WASHINGTON, D.C. (WLBT) - Mississippi is getting nearly $30 million in federal funds to help expand vaccine efforts to communities disproportionately affected by the COVID-19 virus.
Tuesday, the Centers for Disease Control and Prevention (CDC) announced that it had awarded the state $29.7 million to bolster the state’s “broad-based vaccine distribution, access and administration efforts” in minority communities.
Funds are being made available through the American Rescue Plan and the Relief Supplemental Appropriations Act.
“We are doing everything we can to expand access to vaccinations,” CDC Director Rochelle Walensky said. “Millions of Americans are getting vaccinated every day, but we need to ensure that we are reaching those in the communities hit hardest by this pandemic.
“This investment will support state and local health departments and community-based organizations as they work on the front lines to increase vaccine access, acceptance and uptake,” she said.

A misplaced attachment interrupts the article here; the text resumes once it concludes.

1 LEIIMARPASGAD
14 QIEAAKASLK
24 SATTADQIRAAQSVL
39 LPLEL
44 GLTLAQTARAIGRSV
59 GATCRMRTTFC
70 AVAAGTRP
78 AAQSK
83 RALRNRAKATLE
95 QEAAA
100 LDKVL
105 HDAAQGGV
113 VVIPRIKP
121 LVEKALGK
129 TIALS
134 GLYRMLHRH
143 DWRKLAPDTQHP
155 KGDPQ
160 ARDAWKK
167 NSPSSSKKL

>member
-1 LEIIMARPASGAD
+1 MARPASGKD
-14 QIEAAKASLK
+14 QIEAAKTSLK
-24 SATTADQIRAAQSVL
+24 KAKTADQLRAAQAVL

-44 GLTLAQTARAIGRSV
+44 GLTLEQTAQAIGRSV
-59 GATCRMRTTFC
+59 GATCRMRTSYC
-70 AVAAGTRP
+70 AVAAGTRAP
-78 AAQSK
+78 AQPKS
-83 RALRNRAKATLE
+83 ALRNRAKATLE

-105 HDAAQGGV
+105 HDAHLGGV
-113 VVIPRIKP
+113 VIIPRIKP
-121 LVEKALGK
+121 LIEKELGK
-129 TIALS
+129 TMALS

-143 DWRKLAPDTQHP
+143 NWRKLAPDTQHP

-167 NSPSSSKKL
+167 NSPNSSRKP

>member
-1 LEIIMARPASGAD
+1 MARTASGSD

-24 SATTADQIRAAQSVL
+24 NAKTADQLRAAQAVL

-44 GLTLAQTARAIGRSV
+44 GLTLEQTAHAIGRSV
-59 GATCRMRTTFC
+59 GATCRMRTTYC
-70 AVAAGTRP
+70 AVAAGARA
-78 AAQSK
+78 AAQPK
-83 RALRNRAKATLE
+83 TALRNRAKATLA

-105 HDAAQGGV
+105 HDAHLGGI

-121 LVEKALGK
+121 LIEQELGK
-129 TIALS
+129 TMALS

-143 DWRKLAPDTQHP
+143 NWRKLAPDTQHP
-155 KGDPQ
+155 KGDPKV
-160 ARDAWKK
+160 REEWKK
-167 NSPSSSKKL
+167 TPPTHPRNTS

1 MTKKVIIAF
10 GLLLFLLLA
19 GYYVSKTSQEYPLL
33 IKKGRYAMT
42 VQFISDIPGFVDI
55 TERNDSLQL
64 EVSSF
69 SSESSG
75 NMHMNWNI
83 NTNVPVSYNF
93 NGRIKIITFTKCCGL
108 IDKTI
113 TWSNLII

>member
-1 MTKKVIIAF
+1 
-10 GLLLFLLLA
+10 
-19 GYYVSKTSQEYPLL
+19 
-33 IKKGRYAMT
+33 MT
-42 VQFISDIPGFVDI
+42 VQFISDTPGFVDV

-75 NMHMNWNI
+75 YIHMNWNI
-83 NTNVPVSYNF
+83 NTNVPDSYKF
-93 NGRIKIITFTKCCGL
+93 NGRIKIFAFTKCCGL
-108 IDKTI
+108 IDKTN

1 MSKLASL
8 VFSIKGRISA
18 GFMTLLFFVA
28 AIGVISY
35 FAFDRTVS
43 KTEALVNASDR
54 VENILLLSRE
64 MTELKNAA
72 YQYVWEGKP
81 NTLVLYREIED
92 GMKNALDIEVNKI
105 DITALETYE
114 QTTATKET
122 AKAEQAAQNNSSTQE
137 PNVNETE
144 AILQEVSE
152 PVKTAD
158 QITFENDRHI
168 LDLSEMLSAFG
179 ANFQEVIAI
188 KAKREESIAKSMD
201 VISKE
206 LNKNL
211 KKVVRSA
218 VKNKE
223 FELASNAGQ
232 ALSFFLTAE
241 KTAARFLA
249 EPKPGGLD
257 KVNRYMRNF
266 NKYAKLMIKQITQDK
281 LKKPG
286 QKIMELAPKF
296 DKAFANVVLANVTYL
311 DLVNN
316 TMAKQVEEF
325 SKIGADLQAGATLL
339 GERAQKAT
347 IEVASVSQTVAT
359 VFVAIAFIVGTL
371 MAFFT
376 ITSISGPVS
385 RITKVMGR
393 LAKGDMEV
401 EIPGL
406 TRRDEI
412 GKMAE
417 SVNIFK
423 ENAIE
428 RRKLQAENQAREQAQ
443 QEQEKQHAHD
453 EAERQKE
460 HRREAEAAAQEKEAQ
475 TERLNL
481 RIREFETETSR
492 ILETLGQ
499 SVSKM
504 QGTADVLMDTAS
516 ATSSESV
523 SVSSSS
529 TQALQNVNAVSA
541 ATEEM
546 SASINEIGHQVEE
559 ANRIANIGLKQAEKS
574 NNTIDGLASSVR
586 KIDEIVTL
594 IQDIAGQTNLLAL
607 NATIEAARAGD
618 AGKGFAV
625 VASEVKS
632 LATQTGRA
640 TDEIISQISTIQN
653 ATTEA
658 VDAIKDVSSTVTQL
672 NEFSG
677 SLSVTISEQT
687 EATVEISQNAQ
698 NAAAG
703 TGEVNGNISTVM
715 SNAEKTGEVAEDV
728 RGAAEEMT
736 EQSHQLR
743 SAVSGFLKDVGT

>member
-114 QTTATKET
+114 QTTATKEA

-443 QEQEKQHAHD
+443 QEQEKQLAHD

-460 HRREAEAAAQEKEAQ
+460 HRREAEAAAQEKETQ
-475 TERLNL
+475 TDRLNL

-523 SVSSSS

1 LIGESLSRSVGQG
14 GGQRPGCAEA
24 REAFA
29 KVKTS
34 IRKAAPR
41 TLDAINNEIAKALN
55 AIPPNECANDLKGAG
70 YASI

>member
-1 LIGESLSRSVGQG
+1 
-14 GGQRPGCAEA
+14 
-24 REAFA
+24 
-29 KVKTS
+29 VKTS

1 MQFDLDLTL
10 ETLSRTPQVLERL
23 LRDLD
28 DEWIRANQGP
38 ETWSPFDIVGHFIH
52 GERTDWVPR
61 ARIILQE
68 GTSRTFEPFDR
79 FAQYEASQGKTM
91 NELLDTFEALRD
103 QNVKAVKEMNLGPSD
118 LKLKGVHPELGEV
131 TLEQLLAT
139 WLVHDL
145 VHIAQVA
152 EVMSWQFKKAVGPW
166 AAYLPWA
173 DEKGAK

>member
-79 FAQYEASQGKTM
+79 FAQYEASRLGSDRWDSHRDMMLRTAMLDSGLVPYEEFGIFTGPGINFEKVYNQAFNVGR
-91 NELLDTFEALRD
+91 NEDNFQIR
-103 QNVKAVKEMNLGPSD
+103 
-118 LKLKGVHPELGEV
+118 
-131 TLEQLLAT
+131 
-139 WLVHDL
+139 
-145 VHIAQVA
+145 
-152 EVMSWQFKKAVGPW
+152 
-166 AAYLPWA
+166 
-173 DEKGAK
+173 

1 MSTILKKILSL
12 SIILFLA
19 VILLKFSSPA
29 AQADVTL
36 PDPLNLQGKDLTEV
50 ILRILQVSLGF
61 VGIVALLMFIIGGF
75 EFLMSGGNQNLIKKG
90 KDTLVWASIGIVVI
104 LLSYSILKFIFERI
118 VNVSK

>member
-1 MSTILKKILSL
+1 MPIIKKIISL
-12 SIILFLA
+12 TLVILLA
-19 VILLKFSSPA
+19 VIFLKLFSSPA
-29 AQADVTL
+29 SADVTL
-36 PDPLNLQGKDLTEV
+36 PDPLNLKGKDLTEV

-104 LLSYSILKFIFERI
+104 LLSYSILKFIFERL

According to the release, 75 percent of the $29.7 million must be used on programs specifically designed to increase vaccine access, acceptance and uptake “among racial and ethnic minority communities.”
Additionally, 60 percent of the funds must go to support local health departments, community-based organizations, and community health leaders.
Early on, Mississippi struggled to vaccinate members of the African American community. However, in recent weeks, the number of Black people receiving shots in arms has increased.
As of April 5, 31 percent of all shots administered in the Magnolia State had gone to African Americans, up from less than 20 percent in early February.